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Open Source Advertising - Sidebar - 1H 2013

Every ad except this one was suddenly downvoted, taking many ads out of rotation. Does this constitute vote fraud?

Edit - As suggested, I've downvoted the offending ad to even things out, since this is apparently acceptable behavior / the recommended course of action. Case closed, I guess.

Edit 2 - I've taken everyone's advice to heart and downvoted everything but projects I'm interested in. I welcome everyone else to do the same. If just a few more people do it, we'll have only a Vim ad. Maybe in 2h we can just skip the voting and run a Vim ad and nothing else, it will be much simpler.

Also feel free to jump into the feeding frenzy and downvote this question into oblivion. Help me improve my Meta Golf score.

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You seem to imply that the author of the ad you singled out downvoted every other ad to get more attention to their own. Well, guess what, the poor guy (gal?) isn't to blame here, he doesn't have enough rep on MSO to downvote... –  Yannis Mar 27 '13 at 0:38
    
@Yannis but maybe his friend does? Anyway, now it's even. Can you honestly think of another reason everything would have been downvoted at the same time except for one project, other than to promote that one project? –  The Community Mar 27 '13 at 0:40
    
Perhaps. Also, that buzzing sound you hear is not the black helicopters coming for you, trust me... –  Yannis Mar 27 '13 at 0:41
    
Perhaps you can think of another reason? I'll wait. –  The Community Mar 27 '13 at 0:42
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Upvote the ads you want to see, and downvote the ads you don't want to see. And stop worrying about how anyone else votes. You'll live longer. –  Yannis Mar 27 '13 at 0:42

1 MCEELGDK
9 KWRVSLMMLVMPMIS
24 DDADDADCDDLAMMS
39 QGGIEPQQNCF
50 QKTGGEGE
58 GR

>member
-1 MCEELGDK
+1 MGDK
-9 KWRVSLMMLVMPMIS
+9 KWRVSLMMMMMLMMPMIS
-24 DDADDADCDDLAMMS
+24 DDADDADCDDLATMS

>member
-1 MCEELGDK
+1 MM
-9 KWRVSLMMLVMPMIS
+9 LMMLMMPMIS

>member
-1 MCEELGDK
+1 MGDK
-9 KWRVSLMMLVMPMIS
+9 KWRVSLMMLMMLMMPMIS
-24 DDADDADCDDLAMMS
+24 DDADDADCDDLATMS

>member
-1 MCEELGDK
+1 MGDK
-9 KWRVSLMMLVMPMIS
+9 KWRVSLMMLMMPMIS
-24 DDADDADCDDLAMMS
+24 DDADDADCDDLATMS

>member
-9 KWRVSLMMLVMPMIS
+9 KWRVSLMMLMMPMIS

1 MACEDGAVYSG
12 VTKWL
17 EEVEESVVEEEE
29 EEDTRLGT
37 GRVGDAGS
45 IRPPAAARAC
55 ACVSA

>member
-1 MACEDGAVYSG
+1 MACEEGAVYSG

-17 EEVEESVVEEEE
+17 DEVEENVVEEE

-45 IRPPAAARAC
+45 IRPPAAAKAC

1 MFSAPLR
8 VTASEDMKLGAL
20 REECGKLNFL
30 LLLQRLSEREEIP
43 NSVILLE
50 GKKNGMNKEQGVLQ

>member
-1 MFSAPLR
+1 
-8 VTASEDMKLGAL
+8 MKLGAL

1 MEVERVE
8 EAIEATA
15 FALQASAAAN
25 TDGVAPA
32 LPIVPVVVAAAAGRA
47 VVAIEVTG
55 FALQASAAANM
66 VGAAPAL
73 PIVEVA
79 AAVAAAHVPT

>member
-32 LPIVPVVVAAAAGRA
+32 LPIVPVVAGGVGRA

@Yannis That last comment pretty much answers this question. –  Asad Mar 27 '13 at 0:44
    
@Yannis, if everyone did that we wouldn't see any ads at all (well, maybe just a Vim ad). Surely that's not the goal here; what would be the point of starting that thread in the first place? –  The Community Mar 27 '13 at 0:44
    
@TheCommunity Well, we're assuming here that more people are going to act in good faith than bad faith. –  Asad Mar 27 '13 at 0:45
    
@Asad, and that gives the advantage to whoever acts in bad faith. Great system. –  The Community Mar 27 '13 at 0:47
    
How do you know that one person downvoted every ad except for one? What evidence do you have? –  Andrew Grimm Mar 27 '13 at 3:24
    
@AndrewGrimm, common sense. All of the ads but one got exactly one downvote within a very short period of time. There was no overlap (no ads got downvoted twice in that time). If someone were too look into this, I'm confident they would find that all of those votes came from the same source. Sure, there's a chance it was all a massive coincidence, but it would just take one person to check it out. There's a distinct pattern here, and I thought I was doing the right thing by reporting it. –  The Community Mar 27 '13 at 3:57
    
@TheCommunity You were doing the right thing by reporting it. People disagree that this is vote fraud, so they downvoted your question (although perhaps this isn't the best approach here). –  Asad Mar 27 '13 at 19:26
    
@Asad, I don't know, I thought about it and I figure if nobody else cares, why should I? Whichever project has the most developers who are willing to pull this stunt should be able to reduce ad rotation to just their ad (and maybe Vim) without too much trouble. Will be interested to see how it turns out. –  The Community Mar 27 '13 at 19:41
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1 Answer

No, every user is entirely within their rights to cast one vote per proposal, even if the underlying intention is to nefariously promote a proposal they support. This is a violation of the spirit of the competition, not the rules.

Of course, if you feel like it, you could discuss changing the rules of the competition and trying to incorporate rules such as: